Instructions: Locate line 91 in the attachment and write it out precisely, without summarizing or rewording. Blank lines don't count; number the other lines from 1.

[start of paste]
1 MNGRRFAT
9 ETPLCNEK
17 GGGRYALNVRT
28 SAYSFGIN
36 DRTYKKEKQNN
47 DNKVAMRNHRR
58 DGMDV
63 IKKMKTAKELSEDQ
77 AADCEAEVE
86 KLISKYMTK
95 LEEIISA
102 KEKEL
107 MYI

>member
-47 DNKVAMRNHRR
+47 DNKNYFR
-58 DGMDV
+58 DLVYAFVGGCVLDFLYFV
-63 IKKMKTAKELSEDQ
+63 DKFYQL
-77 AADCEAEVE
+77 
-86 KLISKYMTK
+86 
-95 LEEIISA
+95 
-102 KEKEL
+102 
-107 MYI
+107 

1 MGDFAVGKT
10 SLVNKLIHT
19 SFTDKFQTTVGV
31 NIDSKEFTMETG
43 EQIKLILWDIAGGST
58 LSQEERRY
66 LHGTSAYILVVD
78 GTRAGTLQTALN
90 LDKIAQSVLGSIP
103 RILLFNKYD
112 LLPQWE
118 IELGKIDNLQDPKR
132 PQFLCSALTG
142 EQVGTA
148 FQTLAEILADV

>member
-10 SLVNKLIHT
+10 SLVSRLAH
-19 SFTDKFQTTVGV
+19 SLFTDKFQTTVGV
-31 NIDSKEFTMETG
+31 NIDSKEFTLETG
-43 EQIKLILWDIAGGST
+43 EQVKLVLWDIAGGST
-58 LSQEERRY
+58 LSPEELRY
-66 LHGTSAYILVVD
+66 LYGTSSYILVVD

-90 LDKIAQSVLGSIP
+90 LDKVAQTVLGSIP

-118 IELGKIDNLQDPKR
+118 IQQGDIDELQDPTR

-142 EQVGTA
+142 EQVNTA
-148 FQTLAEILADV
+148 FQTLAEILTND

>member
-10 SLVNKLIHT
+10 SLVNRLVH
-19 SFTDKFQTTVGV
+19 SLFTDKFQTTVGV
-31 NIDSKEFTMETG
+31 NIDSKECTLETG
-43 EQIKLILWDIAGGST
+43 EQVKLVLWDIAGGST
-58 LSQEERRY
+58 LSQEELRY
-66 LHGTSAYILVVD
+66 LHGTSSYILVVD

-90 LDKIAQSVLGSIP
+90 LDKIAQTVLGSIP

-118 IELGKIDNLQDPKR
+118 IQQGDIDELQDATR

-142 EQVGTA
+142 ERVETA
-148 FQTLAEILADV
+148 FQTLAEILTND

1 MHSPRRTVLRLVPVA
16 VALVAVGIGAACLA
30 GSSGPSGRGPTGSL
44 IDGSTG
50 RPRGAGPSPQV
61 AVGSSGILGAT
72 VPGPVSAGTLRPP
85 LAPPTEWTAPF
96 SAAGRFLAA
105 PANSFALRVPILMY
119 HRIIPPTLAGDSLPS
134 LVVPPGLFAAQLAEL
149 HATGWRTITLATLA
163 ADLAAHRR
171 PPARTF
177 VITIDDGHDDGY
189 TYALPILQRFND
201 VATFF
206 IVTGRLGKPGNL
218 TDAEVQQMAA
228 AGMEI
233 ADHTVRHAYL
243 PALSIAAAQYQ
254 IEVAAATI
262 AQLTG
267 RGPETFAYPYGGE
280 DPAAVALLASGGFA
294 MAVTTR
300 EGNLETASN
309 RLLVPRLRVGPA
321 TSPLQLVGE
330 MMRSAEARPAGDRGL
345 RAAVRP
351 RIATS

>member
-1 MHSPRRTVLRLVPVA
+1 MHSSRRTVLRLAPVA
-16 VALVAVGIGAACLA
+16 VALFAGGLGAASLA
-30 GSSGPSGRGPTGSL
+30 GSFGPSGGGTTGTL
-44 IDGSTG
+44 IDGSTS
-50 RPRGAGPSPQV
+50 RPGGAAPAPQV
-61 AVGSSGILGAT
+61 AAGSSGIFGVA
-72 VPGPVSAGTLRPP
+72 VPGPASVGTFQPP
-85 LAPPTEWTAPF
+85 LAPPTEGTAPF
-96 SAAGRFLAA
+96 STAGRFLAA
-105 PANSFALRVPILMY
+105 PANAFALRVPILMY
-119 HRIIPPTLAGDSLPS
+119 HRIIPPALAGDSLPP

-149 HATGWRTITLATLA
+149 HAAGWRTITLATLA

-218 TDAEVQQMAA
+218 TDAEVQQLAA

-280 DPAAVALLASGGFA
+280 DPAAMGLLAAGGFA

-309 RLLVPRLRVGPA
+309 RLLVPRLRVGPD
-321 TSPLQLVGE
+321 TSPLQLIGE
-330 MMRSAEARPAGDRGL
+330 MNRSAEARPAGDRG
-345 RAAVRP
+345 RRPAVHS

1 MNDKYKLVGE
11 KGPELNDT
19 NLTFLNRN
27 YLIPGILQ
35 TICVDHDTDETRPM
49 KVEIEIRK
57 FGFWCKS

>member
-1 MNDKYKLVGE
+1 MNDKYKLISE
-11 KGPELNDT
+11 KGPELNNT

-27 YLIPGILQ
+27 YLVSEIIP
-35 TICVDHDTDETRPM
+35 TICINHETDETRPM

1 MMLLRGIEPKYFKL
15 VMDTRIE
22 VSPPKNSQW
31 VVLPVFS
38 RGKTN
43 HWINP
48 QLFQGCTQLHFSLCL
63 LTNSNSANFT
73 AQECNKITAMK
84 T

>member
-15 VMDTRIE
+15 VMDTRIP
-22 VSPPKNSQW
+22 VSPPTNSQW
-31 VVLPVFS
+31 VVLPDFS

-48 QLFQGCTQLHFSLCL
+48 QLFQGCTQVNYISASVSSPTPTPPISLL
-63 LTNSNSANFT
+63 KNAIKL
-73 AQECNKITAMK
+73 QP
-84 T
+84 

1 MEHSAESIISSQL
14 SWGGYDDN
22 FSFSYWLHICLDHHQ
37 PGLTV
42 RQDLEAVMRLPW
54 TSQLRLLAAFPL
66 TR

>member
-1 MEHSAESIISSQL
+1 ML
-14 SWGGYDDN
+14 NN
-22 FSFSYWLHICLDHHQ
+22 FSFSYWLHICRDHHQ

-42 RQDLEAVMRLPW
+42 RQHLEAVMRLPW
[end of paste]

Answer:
44 IDGSTG